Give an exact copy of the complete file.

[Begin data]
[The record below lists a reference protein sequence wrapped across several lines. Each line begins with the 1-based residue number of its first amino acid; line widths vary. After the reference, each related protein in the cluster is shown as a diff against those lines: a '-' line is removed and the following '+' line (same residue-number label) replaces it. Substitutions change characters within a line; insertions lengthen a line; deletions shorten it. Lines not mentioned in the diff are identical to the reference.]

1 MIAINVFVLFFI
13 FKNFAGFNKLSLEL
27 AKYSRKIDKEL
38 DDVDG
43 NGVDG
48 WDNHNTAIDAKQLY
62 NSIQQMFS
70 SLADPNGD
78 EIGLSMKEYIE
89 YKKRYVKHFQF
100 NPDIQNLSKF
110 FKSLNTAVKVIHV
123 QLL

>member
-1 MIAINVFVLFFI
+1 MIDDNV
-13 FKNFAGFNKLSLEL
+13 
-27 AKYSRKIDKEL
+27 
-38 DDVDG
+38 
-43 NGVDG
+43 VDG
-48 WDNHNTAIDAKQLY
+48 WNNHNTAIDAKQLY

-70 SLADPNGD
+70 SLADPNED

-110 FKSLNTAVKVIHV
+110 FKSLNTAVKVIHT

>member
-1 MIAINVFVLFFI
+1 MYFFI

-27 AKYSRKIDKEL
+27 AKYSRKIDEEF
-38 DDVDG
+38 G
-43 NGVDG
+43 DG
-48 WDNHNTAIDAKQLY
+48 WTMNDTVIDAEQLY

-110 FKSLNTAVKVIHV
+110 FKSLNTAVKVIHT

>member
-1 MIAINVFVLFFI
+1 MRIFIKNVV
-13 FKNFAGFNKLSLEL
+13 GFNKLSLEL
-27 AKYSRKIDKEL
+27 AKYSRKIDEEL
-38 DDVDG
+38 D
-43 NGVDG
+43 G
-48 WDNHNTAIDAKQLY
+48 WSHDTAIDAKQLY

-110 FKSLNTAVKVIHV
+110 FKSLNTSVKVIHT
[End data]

[The record below lists a reference protein sequence wrapped across several lines. Each line begins with the 1-based residue number of its first amino acid; line widths vary. After the reference, each related protein in the cluster is shown as a diff against those lines: a '-' line is removed and the following '+' line (same residue-number label) replaces it. Substitutions change characters within a line; insertions lengthen a line; deletions shorten it. Lines not mentioned in the diff are identical to the reference.]

1 MIAINVFVLFFI
13 FKNFAGFNKLSLEL
27 AKYSRKIDKEL
38 DDVDG
43 NGVDG
48 WDNHNTAIDAKQLY
62 NSIQQMFS
70 SLADPNGD
78 EIGLSMKEYIE
89 YKKRYVKHFQF
100 NPDIQNLSKF
110 FKSLNTAVKVIHV
123 QLL

>member
-1 MIAINVFVLFFI
+1 MIDDNV
-13 FKNFAGFNKLSLEL
+13 
-27 AKYSRKIDKEL
+27 
-38 DDVDG
+38 
-43 NGVDG
+43 VDG
-48 WDNHNTAIDAKQLY
+48 WNNHNTAIDAKQLY

-70 SLADPNGD
+70 SLADPNED

-110 FKSLNTAVKVIHV
+110 FKSLNTAVKVIHT

>member
-1 MIAINVFVLFFI
+1 MYFFI

-27 AKYSRKIDKEL
+27 AKYSRKIDEEF
-38 DDVDG
+38 G
-43 NGVDG
+43 DG
-48 WDNHNTAIDAKQLY
+48 WTMNDTVIDAEQLY

-110 FKSLNTAVKVIHV
+110 FKSLNTAVKVIHT

>member
-1 MIAINVFVLFFI
+1 MRIFIKNVV
-13 FKNFAGFNKLSLEL
+13 GFNKLSLEL
-27 AKYSRKIDKEL
+27 AKYSRKIDEEL
-38 DDVDG
+38 D
-43 NGVDG
+43 G
-48 WDNHNTAIDAKQLY
+48 WSHDTAIDAKQLY

-110 FKSLNTAVKVIHV
+110 FKSLNTSVKVIHT